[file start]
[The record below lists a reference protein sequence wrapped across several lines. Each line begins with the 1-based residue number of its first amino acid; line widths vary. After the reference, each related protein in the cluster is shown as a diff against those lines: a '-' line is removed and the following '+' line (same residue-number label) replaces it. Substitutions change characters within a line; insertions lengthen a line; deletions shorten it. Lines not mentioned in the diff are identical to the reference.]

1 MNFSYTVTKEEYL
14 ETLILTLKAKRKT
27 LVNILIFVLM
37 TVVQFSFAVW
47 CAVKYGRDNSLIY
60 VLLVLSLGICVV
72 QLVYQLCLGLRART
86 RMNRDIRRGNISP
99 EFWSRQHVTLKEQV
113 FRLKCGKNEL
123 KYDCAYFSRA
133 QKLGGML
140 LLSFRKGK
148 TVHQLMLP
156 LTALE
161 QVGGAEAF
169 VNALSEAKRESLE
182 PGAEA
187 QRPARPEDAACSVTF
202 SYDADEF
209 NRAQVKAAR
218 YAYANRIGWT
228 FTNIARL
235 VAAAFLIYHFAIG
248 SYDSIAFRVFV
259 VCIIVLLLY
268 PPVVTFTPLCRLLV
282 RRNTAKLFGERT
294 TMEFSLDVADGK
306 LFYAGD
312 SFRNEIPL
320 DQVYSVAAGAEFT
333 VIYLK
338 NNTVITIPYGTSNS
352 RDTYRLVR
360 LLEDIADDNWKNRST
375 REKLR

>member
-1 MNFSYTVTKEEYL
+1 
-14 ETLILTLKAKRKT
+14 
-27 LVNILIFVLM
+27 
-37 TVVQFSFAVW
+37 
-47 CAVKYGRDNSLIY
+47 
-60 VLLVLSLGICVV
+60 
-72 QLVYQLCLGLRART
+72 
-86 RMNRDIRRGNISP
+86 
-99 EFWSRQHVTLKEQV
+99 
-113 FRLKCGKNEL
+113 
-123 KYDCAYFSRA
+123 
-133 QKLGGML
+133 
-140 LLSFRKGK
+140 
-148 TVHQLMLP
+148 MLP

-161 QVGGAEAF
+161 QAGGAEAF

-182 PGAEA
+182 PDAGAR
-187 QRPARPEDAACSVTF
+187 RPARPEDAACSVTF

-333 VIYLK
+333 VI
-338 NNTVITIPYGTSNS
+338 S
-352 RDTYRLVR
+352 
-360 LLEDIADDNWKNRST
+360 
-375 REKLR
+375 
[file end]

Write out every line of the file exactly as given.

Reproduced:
[The record below lists a reference protein sequence wrapped across several lines. Each line begins with the 1-based residue number of its first amino acid; line widths vary. After the reference, each related protein in the cluster is shown as a diff against those lines: a '-' line is removed and the following '+' line (same residue-number label) replaces it. Substitutions change characters within a line; insertions lengthen a line; deletions shorten it. Lines not mentioned in the diff are identical to the reference.]

1 MNFSYTVTKEEYL
14 ETLILTLKAKRKT
27 LVNILIFVLM
37 TVVQFSFAVW
47 CAVKYGRDNSLIY
60 VLLVLSLGICVV
72 QLVYQLCLGLRART
86 RMNRDIRRGNISP
99 EFWSRQHVTLKEQV
113 FRLKCGKNEL
123 KYDCAYFSRA
133 QKLGGML
140 LLSFRKGK
148 TVHQLMLP
156 LTALE
161 QVGGAEAF
169 VNALSEAKRESLE
182 PGAEA
187 QRPARPEDAACSVTF
202 SYDADEF
209 NRAQVKAAR
218 YAYANRIGWT
228 FTNIARL
235 VAAAFLIYHFAIG
248 SYDSIAFRVFV
259 VCIIVLLLY
268 PPVVTFTPLCRLLV
282 RRNTAKLFGERT
294 TMEFSLDVADGK
306 LFYAGD
312 SFRNEIPL
320 DQVYSVAAGAEFT
333 VIYLK
338 NNTVITIPYGTSNS
352 RDTYRLVR
360 LLEDIADDNWKNRST
375 REKLR

>member
-1 MNFSYTVTKEEYL
+1 
-14 ETLILTLKAKRKT
+14 
-27 LVNILIFVLM
+27 
-37 TVVQFSFAVW
+37 
-47 CAVKYGRDNSLIY
+47 
-60 VLLVLSLGICVV
+60 
-72 QLVYQLCLGLRART
+72 
-86 RMNRDIRRGNISP
+86 
-99 EFWSRQHVTLKEQV
+99 
-113 FRLKCGKNEL
+113 
-123 KYDCAYFSRA
+123 
-133 QKLGGML
+133 
-140 LLSFRKGK
+140 
-148 TVHQLMLP
+148 MLP

-161 QVGGAEAF
+161 QAGGAEAF

-182 PGAEA
+182 PDAGAR
-187 QRPARPEDAACSVTF
+187 RPARPEDAACSVTF

-333 VIYLK
+333 VI
-338 NNTVITIPYGTSNS
+338 S
-352 RDTYRLVR
+352 
-360 LLEDIADDNWKNRST
+360 
-375 REKLR
+375 